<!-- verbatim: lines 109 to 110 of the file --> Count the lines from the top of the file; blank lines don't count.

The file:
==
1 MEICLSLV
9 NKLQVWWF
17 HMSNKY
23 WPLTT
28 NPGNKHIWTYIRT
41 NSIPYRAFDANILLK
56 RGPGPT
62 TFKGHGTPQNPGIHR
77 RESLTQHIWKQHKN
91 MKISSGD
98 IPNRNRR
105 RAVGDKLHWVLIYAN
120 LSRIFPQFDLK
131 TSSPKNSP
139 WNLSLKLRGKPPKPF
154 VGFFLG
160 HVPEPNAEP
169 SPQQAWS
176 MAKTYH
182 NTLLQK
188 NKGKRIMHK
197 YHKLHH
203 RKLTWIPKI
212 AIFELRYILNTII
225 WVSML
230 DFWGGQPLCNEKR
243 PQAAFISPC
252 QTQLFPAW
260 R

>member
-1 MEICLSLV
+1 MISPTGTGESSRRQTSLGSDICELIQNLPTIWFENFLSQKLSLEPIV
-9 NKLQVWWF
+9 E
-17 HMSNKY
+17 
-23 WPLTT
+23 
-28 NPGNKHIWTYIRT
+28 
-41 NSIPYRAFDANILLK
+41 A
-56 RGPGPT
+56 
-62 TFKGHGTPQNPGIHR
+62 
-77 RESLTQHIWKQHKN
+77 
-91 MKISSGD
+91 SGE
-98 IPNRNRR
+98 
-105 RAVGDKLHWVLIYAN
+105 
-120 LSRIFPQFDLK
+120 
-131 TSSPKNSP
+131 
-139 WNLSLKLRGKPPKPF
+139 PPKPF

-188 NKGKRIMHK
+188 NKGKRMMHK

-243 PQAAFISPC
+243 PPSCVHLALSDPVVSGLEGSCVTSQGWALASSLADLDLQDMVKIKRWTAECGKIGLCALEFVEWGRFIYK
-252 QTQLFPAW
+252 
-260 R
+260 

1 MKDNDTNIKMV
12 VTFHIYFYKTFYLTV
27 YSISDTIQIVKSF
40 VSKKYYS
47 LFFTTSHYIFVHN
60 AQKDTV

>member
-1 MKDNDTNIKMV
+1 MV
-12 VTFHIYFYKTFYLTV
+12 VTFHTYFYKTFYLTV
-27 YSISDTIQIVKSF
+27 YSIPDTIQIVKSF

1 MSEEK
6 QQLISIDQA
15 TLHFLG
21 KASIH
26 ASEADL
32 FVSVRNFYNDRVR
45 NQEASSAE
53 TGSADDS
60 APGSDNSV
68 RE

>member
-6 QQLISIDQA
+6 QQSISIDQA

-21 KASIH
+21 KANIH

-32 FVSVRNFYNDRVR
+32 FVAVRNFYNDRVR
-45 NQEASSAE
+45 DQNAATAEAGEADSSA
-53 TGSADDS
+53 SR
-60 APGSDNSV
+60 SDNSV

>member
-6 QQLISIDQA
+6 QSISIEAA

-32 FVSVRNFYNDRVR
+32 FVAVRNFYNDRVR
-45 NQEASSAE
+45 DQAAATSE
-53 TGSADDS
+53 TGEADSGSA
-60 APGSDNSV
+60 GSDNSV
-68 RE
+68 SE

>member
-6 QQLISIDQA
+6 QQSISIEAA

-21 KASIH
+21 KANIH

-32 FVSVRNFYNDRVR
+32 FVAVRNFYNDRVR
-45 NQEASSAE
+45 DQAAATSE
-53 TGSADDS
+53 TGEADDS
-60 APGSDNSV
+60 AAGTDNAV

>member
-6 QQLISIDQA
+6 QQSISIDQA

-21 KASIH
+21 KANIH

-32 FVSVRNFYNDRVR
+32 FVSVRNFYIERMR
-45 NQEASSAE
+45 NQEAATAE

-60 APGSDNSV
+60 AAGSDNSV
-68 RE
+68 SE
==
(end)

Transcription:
+32 FVAVRNFYNDRVR
-45 NQEASSAE